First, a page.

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Teacher Newsmagazine Volume 16, Number 4, March 2004

Persistence trumps failure

by Wendy Tarasoff

"Education is as necessary as light. It should be as common as water and as free as the air."
– Egerton Ryerson, 1847

My greatest learning has always followed on the heels of a failure—when I struggle, decide not to give up, and forge ahead.

I came to see other points of view. Before me was a Grade 9 student trying to translate from his mother tongue into English, in a foreign country with a different set of beliefs, customs, and unfamiliar sounds.

"Sam" says to me, "What you say?" over and over as if trying to get me to understand. I make eye contact and do my best to acknowledge; I draw word pictures. His vocabulary starts to increase, but he grunts when he gets something.

It takes a lot of patience to understand him, and a willingness on my part to present a concept several different ways without making him wrong. He gets the idea he says—metaphor—a cat is a dog when it growls and howls. I take the wins as they come, try to build on them.

Sam can now make a sentence with a subject and a verb. I remember a time when I too struggled with that, and I watch step by step as he writes words he knows that he can’t spell. Sam’s frustration level is very high, and like any other student, he is struggling on essays. He looks to me for help. I make no comment on the essay assignment: discuss several characters in a story or a movie you have seen. Explain in your essay, why it is important for a character not to give up. The central motif suggests that the decisions we make determine the outcome.

I worked with Sam, mapping his ideas on paper about Peter Pan, the protagonist, and Captain Hook, the antagonist. Sam describes some of the things Peter is up against, how he bests them, and how he learns to fly. Then, there was the Lord of the Rings and Frodo Baggins. Frodo carried a heavy burden. At times, it looked as if he would not make it. Sometimes he needed the help of a friend.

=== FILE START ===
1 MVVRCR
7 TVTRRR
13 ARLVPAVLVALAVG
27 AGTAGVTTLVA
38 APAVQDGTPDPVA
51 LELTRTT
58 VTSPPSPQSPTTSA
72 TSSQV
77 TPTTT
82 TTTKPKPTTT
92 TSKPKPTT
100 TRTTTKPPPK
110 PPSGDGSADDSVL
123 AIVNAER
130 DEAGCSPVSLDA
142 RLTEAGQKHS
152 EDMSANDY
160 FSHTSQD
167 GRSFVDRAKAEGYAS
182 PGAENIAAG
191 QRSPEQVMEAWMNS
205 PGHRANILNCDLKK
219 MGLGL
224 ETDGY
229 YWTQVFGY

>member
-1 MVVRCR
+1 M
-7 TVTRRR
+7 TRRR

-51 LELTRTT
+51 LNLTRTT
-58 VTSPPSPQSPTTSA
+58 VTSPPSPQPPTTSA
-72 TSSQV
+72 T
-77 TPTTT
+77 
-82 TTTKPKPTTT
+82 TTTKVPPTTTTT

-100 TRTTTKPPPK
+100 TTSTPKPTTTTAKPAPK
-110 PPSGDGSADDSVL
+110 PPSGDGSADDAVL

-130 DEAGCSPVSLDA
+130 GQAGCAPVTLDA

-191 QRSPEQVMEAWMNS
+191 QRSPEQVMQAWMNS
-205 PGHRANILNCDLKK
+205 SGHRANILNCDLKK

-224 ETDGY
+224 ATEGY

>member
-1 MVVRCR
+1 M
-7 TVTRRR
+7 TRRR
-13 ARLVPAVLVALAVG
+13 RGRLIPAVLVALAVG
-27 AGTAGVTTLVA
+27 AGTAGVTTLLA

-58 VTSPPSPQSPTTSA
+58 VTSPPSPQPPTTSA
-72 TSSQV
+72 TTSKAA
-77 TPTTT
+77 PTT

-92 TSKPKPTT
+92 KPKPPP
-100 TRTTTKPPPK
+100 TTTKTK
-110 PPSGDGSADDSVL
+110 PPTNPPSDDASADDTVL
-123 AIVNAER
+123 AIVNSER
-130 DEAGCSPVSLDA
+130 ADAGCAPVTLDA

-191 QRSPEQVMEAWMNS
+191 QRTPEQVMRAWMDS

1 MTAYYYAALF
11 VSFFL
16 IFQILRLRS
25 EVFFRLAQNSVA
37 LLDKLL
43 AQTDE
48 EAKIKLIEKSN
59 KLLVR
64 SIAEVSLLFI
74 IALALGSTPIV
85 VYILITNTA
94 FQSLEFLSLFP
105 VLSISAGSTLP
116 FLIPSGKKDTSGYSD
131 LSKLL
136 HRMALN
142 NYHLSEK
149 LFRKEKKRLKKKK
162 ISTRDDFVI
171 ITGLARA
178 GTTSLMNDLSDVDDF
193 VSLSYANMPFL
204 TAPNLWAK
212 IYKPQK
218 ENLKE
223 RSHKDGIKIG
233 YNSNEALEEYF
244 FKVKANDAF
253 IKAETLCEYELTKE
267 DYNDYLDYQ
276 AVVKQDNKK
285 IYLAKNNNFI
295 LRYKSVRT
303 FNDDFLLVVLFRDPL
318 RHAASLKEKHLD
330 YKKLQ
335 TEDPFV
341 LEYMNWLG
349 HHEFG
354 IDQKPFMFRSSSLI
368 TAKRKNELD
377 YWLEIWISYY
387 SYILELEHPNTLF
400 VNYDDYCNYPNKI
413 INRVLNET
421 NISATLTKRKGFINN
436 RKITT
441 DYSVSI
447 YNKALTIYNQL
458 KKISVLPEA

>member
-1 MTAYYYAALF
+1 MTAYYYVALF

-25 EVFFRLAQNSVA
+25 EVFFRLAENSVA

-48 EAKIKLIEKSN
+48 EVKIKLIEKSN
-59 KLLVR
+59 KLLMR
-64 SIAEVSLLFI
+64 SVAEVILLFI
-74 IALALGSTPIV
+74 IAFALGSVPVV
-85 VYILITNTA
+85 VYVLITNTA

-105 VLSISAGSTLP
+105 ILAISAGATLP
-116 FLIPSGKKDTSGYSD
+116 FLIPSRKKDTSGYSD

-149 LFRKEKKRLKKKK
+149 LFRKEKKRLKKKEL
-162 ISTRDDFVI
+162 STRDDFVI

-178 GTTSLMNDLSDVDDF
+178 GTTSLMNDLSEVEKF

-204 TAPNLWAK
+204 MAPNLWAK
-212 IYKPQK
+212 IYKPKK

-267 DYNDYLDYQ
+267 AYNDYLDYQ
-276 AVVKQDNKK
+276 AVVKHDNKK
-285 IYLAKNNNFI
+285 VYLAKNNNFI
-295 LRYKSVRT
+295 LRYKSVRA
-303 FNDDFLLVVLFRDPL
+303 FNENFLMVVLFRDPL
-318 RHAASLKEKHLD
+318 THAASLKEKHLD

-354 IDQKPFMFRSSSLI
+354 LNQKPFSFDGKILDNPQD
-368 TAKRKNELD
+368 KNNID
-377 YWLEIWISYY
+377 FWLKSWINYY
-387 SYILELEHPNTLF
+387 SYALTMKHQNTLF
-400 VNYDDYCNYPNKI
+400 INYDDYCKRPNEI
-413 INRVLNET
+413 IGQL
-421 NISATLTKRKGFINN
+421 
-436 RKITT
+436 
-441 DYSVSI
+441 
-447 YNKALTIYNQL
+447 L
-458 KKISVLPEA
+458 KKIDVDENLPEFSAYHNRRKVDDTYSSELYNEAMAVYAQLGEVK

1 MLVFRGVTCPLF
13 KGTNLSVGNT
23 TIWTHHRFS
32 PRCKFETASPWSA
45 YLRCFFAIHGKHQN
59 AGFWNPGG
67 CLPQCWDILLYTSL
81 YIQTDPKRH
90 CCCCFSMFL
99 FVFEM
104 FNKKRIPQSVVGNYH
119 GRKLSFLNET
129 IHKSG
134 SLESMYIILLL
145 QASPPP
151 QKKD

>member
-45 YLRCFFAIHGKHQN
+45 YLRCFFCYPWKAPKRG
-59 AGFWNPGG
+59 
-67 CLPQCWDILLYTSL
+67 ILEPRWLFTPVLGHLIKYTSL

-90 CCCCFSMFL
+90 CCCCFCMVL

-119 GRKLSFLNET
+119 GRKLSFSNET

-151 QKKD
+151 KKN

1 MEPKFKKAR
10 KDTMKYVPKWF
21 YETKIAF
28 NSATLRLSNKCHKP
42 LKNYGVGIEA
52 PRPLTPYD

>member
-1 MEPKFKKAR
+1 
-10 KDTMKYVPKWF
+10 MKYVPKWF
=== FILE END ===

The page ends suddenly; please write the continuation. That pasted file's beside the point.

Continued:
Sam grunted and came to a conclusion, "...giving up may not be the best idea even if it is hard...maybe okay to fail but what we do with it, decide, matters."

The assignment may have helped Sam recognize what failure is, brought him to a new decision, even changed him into a hero. I thought so, because the next time I saw Sam, there was light in his eyes. We worked together on more sentences, definitions of words, pictures, and examples. Sam took sentences home to do on his own for the first time.

A teacher has to take into account the individual and find ways to help each "Sam" access education. I root for each student (including Sam) to have that voyage of self-discovery and gain both confidence and ability.

With Sam, the learning outcome of the assignment was met despite the numerous errors. They could be corrected on a gradient. What is important is that Sam is willing to be his own hero in learning. I learned from Sam that failure is failure only when nothing is done about it. What about Tom and Suzy? How can we help them to become hero and heroine too? I will look for opportunities to change failure into success.

Wendy Tarasoff, an English tutor has just applied to SFU PDP and hopes to become a teacher in B.C.



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